Go Nuts for Good Health

Nuts and seeds in moderation are good for your health.

“Adding both nuts and seeds to your diet provides a tasty way to give your body the nutrients it craves.” — Dr. Albert Arteaga

REDLANDS, CA, UNITED STATES, March 4, 2024 /EINPresswire.com/ — Going nuts can be good for your health, providing you with plenty of healthy protein, fiber and nutrients that your body craves. Howard LeWine, MD, Chief Medical Editor for Harvard Health Publishing, points out that these tasty little treats contain plenty of healthy nutrients.

LeWine notes that “peanuts and pecans contain lots of B vitamins; almonds are rich in calcium and vitamin E; walnuts have lots of folate, vitamin E, and alpha-linolenic acid (ALA, an omega-3 fatty acid). And all nuts have magnesium.”

Kathy McManus, director of the Department of Nutrition at Harvard-affiliated Brigham and Women’s Hospital, says, “In just a handful of nuts, which is about an ounce or a quarter of a cup, you get a lot of bang for the buck. They contain anywhere from 3 to 7 grams of protein per ounce, 1 to 3 grams of fiber, and 160 to 200 calories.”

“Adding both nuts and seeds to your diet provides a tasty way to give your body the nutrients it craves,” said Albert Arteaga, MD, President of LaSalle Medical Associates, one of the Inland Empire’s largest privately owned healthcare organizations.

“Many nuts are actually the seeds of certain fruits, and it turns out that seeds like flaxseeds, chia seeds, sesame seeds, and pumpkin seeds are also very healthy.” Dr. Arteaga adds one cautionary note: “Don’t overdo it. A handful or two a day is fine, but more than that adds calories that aren’t good for your waistline.”

The U.S. Department of Agriculture (USDA) hosts extensive databases packed with nutritional information about nuts and seeds. Among the nutrients that they provide are magnesium to control blood pressure and bone health; potassium for heart and kidney health; zinc—essential for normal growth and development; iron to support the hemoglobin that carries oxygen to your lungs and other body cells; and vitamin C for the immune system, and to help protect against lead exposure.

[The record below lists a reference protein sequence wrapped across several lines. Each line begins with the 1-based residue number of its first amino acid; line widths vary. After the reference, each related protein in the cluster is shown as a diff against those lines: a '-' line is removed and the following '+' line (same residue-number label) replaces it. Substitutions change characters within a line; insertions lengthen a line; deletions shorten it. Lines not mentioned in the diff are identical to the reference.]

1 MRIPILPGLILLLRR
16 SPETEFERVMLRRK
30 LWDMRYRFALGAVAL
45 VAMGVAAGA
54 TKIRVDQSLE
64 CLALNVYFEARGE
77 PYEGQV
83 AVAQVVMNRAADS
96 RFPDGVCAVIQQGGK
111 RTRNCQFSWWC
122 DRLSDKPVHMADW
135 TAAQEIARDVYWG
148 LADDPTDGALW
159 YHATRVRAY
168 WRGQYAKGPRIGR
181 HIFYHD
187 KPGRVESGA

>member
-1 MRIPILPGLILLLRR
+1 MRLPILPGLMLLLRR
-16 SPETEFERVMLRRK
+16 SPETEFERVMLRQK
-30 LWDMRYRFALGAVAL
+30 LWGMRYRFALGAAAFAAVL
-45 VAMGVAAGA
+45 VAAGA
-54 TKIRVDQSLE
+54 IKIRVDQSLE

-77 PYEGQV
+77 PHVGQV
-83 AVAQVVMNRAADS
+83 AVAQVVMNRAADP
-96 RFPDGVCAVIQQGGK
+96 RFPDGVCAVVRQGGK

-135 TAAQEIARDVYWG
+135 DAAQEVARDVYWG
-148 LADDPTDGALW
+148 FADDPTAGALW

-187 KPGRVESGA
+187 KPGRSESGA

A healthy diet such as the Mediterranean Diet recommends avoiding saturated fats and taking in unsaturated fats. The USDA Food Composition Database tells us that walnuts supply 16 grams of unsaturated fat versus only 2 grams of saturated fat. For almonds, the ratio is 12.5 to 1, cashews 10 to 2, raw peanuts 11 to 2, chia seeds 7 to 0, and sunflower seeds 12 to 1.5.

“Adding nuts and seeds to your daily diet is both delicious and healthful,” says Dr. Arteaga. “Just be sure that, like all good things, enjoy them in moderation.”

For more information go online to https://www.lasallemedicalassociates.com/.

About LaSalle Medical Associates

LaSalle Medical Associates, Inc. is one of the largest independent and Latino-owned healthcare companies in Riverside and San Bernardino Counties (https://www.lasallemedicalassociates.com/locations/). The corporate office is in Redlands (https://www.lasallemedicalassociates.com/locations/).

LaSalle is also an Independent Practice Association (IPA) of independently contracted doctors, hospitals, and clinics, delivering high-quality patient care to over 350,000 patients in Fresno, Kings, Los Angeles, Madera, Riverside, San Bernardino and Tulare counties.

Dr. Greg Zerovnik
Dameron Communications
+1 909-730-8428
[email protected]

Originally published at https://www.einpresswire.com/article/692736262/go-nuts-for-good-health

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